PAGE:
* Welfare systems actively sabotage recipients. To discourage claims, caseworkers have been known to withhold information or require unobtainable documentation. In a misguided effort to crack down on deadbeat dads, state welfare offices have insisted that women on assistance provide extensive information about their children’s fathers—whether or not they have such information and whether or not supplying it will invite further abuse from a batterer or rapist.
* Work requirements force recipients to drop out of education and training programs that could prepare them for a better economic future.
* The part-time and minimum-wage jobs available to those forced off welfare don’t pay enough to cover housing, food, transportation, and child care.
Based on the report, the UUSC has recommended basic changes in the welfare reform law and state regulations. These include eliminating the five-year benefits limit or developing more flexible exemptions; establishing more realistic work-participation rules; and specifying that education and job training will satisfy work requirements. The UUSC also suggests that welfare recipients be consulted in the design and evaluation of laws and regulations and that rewards go to states that help welfare recipients become self-sufficient, not to those that simply reduce welfare rolls. Equally important, the UUSC says, the minimum wage should be increased and indexed to inflation.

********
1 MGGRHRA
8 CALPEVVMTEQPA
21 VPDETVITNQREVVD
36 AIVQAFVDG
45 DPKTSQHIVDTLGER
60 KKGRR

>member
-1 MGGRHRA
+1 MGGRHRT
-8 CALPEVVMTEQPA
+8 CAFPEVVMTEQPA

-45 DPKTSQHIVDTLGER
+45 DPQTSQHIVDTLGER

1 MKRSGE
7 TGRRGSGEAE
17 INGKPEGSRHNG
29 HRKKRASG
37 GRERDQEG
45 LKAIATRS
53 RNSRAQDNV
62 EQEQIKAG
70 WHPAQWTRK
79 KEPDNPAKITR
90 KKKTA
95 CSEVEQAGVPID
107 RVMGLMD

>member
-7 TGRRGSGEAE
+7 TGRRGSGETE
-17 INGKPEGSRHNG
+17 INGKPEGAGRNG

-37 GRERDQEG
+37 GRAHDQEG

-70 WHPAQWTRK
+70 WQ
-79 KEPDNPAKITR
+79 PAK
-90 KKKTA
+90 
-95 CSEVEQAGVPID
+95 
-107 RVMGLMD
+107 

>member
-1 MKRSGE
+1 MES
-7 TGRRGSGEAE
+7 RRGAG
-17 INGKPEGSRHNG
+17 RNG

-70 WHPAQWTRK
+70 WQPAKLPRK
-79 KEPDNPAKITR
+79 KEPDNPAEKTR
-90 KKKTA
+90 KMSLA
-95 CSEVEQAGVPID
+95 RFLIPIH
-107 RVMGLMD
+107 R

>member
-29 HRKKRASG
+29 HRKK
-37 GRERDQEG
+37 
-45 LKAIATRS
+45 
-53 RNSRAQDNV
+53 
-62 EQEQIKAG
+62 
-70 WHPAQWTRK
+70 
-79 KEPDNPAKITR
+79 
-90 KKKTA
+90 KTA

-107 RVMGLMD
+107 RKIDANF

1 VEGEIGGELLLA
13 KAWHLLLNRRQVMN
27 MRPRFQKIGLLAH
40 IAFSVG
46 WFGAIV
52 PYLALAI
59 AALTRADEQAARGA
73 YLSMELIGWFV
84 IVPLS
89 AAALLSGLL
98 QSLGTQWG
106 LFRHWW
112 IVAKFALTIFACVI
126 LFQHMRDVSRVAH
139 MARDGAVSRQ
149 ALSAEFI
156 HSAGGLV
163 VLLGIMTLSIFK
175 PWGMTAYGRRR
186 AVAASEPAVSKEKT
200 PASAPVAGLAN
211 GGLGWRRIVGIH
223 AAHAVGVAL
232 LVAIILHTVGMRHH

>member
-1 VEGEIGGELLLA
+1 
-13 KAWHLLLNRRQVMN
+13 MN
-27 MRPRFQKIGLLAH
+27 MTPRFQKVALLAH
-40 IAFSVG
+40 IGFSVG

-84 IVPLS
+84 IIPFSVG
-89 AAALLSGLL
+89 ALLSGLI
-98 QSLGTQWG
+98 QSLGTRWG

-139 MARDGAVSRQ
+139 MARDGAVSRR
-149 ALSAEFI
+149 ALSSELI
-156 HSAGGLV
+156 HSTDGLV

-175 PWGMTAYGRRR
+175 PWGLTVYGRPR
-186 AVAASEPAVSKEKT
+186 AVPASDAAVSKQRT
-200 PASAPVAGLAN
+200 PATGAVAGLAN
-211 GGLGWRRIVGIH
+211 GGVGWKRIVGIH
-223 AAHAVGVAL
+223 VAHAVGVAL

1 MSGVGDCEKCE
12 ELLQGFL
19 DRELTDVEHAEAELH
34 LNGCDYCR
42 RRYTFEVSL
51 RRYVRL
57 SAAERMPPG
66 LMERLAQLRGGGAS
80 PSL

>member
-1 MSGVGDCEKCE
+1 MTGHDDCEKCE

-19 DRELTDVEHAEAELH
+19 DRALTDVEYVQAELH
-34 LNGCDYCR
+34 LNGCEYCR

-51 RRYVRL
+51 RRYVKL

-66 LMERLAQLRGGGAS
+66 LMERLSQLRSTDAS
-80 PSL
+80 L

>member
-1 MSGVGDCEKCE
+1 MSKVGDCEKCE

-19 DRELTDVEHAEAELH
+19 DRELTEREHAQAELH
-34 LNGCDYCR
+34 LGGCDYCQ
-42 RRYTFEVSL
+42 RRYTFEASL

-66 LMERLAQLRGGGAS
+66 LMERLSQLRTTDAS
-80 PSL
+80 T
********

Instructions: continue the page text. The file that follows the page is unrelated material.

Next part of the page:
The monitoring project is still a work in progress; Ladd says UUSC is committed to an “annual temperature-taking” through 2002. Since publication of the 1998 report, Connecticut has been dropped from the ongoing study and Alabama added, so that conditions can be evaluated in a less urbanized state.
Armed with statistics and recommendations, UUSC activists continue to work aggressively as advocates for the poor. Now, of course, most of the action is in the statehouses rather than Washington, and the most concentrated efforts have been aimed at the five states with professional Promise the Children coordinators.
UUSC members in the other 45 states also get encouragement and assistance from the national office. During a biweekly conference call, activists from around the country trade information, strategy tips, and pats on the back. There’s also a computer bulletin board with issue information that members can forward to other computer networks for concerned citizens.
For a free copy of the UUSC report, call Jackie Ladd at (617) 868-6600,
US Poverty Index
Poverty line for a family of four as set by the US Census Bureau and the US Department of Health and Human Services: $16,400
Median income of all poor families: $10,300
Minimum wage as of September 1997, after two years of phased-in increases raised it from $4.25 per hour : $5.15 per hour
Annual salary for a full-time worker earning minimum wage: $10,712
Percentage of Americans who are poor: 13.3
Percentage of poor Americans who are children under 18: 40
Percentage of US children who are poor: 20
Percentage of single mothers who are poor: 41
Percentage of elderly Americans who are poor: 10
Percentage of elderly Americans who were poor in 1960, before Social Security cost-of-living increases and Medicare: 35
Percentage of white Americans who are poor: 11
Percentage of African Americans who are poor: 26.5
Percentage of Latino/as who are poor: 27
Percentage of working poor making $7 or less per hour who lack medical insurance: 43
Budget of AFDC (now TANF) in 1997: $16 billion
Budget of the Defense Department in 1997: $248.7 billion
Information from the US Census Bureau report, October 1, 1998, and the Center for Budget and Policy Priorities.